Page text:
Johnson, the No. 1 center and No. 12 overall ranked prospect, picked the Wildcats over Georgetown and Syracuse following Montverde’s game against Simeon Career Academy (Illinois) at the Cancer Research Classic, in which he notched 18 points and 15 rebounds in the victory with Calipari in attendance. The 6’10”, 250-pound center cited winning, honesty with Calipari and his staff, and his pursuit to develop into the best player that he can become  as the deciding factors in his recruitment. “I just want to win a national championship,” Johnson said. “The coaching staff told me this was not the place to come if I didn’t want to work hard. But I want to work and I want to get pushed. And I think Kentucky is the place for me.”

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Who’s Got Next? Karl Towns Chooses Kentucky Over Duke, Stevie Clark Signs With Oklahoma State…

Posted by CLykins on December 4th, 2012

Who’s Got Next? is a weekly column by Chad Lykins, the RTC recruiting guru. Once a week he will bring you an overview of what’s going on in the complex world of recruiting, from who is signing where among the seniors to discussing the recruitments of the top uncommitted players in the country. We also encourage you to check out his contributions dedicated solely to Duke Basketball at Duke Hoop Blog. You can also follow Chad at his Twitter account @CLykinsBlog for up-to-date breaking news from the high school and college hoops scene. If you have any suggestions as to areas we are missing or different things you would like to see, please let us know at rushthecourt@yahoo.com.

Note: ESPN Recruiting used for all player rankings

Kentucky Lands Top Sophomore Karl Towns, Jr.

Right on cue. Tuesday was considered decision day for Karl Towns, Jr. and as expected by virtually everybody that follows high school basketball recruiting, Kentucky was the choice. Previously the nation’s No. 1 sophomore, Towns also revealed that he would be reclassifying into the class of 2014, a move that had been speculated upon for the past couple of weeks. The 6’11” center out of St. Joseph High School (New Jersey) unofficially visited Kentucky for its game against LIU-Brooklyn on November 23, just days after revealing his announcement, further enforcing the belief that Kentucky was the front-runner in this recruitment. Towns had limited his list down to eight in the coming weeks before narrowing it down to two just prior to the announcement. He chose the Wildcats over Duke, with the likes of Florida, Indiana, Michigan State, North Carolina State and Seton Hall also in the mix. “The first thing I have to say is that I’m going to reclassify to the year 2014,” the 17-year old Towns said. “The second decision I have to make is my university. The university I’ve decided to play for in the year 2014 is the University of Kentucky.”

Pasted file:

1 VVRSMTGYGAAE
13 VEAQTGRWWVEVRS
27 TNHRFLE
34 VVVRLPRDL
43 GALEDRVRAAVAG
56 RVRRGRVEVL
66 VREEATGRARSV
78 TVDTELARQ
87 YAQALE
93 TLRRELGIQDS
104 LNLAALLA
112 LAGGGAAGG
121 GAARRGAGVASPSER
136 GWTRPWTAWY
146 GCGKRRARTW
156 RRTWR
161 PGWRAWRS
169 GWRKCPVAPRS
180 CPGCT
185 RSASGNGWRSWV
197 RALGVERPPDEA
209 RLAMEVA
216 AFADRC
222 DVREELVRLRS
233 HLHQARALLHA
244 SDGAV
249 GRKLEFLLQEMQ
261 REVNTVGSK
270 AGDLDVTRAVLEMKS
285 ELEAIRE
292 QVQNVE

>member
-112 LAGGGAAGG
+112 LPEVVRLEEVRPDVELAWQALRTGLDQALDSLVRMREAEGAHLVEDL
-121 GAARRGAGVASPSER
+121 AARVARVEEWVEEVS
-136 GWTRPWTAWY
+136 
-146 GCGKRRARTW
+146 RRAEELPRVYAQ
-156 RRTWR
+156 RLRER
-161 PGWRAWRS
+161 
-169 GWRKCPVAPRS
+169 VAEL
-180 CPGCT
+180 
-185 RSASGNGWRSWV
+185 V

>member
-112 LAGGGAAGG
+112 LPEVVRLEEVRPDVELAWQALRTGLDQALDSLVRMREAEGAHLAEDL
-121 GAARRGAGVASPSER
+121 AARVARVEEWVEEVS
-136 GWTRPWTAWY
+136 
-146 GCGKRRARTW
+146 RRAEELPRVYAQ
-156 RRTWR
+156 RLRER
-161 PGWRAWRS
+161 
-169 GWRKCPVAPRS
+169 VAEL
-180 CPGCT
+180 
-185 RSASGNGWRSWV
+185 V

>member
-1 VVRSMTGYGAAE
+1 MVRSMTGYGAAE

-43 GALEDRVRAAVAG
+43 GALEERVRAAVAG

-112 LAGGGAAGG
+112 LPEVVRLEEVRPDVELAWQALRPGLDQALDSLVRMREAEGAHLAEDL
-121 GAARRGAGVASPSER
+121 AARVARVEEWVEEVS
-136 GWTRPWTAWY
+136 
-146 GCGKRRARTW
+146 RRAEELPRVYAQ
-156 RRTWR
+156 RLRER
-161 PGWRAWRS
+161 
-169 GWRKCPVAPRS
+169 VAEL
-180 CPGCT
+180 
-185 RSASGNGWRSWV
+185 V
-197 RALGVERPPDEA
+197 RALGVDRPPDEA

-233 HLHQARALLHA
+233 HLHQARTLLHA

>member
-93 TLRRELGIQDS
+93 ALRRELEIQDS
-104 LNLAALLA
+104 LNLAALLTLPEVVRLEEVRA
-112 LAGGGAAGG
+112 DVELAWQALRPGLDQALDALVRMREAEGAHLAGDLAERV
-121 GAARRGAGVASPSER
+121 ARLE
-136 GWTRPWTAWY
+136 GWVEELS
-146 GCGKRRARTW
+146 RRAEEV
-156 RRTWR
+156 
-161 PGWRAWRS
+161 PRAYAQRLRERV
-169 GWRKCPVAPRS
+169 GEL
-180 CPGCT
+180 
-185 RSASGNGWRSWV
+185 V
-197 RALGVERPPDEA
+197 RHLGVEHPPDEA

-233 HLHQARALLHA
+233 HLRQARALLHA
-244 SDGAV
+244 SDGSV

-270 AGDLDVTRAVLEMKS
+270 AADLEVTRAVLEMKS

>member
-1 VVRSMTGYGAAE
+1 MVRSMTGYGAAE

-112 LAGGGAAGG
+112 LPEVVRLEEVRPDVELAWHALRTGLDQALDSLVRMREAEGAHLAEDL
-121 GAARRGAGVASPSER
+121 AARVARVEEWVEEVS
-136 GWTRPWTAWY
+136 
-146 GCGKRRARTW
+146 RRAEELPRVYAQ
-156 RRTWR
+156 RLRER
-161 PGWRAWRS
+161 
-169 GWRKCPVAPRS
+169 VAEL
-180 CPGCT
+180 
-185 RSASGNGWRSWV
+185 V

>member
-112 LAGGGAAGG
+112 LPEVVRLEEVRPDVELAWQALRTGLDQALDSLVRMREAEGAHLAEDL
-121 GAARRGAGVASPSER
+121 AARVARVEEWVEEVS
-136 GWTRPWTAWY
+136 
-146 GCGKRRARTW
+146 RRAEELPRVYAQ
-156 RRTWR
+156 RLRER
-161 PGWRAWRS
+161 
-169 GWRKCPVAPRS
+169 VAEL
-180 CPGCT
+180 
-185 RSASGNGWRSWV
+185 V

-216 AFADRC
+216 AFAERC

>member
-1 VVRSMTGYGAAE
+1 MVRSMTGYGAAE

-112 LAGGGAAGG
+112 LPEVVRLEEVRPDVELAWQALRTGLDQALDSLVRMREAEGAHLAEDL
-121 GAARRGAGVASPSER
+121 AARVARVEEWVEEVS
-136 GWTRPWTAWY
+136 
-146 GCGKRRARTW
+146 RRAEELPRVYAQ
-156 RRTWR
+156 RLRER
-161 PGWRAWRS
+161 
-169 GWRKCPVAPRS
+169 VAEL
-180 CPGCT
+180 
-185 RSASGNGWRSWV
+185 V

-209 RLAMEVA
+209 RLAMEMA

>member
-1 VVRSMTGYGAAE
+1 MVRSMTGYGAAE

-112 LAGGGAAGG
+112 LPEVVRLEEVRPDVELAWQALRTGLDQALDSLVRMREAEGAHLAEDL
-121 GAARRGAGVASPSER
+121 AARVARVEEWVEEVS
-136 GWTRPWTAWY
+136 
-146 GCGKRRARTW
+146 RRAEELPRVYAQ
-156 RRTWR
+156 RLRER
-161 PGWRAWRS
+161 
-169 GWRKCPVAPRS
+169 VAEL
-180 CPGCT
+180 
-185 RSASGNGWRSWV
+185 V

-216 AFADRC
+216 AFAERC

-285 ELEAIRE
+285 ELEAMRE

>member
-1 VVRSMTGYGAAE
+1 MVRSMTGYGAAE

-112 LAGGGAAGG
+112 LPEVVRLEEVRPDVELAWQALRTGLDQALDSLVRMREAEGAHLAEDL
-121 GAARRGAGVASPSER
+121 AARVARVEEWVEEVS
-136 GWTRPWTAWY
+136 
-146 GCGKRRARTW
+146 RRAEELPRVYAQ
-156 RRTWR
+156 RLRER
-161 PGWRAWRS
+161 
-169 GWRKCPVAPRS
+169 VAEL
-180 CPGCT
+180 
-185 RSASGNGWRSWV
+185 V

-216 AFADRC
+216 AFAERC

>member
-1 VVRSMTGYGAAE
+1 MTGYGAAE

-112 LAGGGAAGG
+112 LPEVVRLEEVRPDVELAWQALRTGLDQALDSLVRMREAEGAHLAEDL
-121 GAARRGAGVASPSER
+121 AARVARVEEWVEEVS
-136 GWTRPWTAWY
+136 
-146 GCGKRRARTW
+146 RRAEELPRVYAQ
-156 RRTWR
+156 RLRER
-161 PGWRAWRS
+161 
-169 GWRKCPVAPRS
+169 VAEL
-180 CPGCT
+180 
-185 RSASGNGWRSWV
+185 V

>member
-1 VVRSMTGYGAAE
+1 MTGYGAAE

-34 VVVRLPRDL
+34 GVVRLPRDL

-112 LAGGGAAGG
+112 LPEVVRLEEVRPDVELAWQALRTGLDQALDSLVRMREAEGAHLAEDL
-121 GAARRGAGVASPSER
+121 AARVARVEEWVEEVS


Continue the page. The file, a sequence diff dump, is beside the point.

Standout sophomore Karl Towns, Jr. becomes the fifth Kentucky commitment in the last two months

Towns has already gained valuable tutelage under his future collegiate head coach John Calipari while he was a member of the Dominican Republic national team over the summer. His participation allowed him the opportunity to hone his skills and to strengthen an ever-growing post game against players at the professional level, including Dominican Republic teammate and Atlanta Hawks center Al Horford. Along with a refined post game, what really grabs the attention of analysts is Towns’ ability to play on the wing. With arguably the best outside skill set of any high school prospect at his position in the country, he is a constant threat from deep. He is consistent from three and is capable of taking opposing defenders off the dribble with either hand and scoring from the mid-range. His all-around game has drawn many comparisons to that of NBA superstar Kevin Durant.He is currently in tremendous academic standing at St. Joseph High with a 4.0-plus GPA and his move to the junior class was discussed at length in the last two weeks.  Towns decision to reclassify will immediately impact the class of 2014 rankings as he will now be slotted behind the No. 1 and No. 2 prospects, Tyus Jones and fellow center Jahlil Okafor.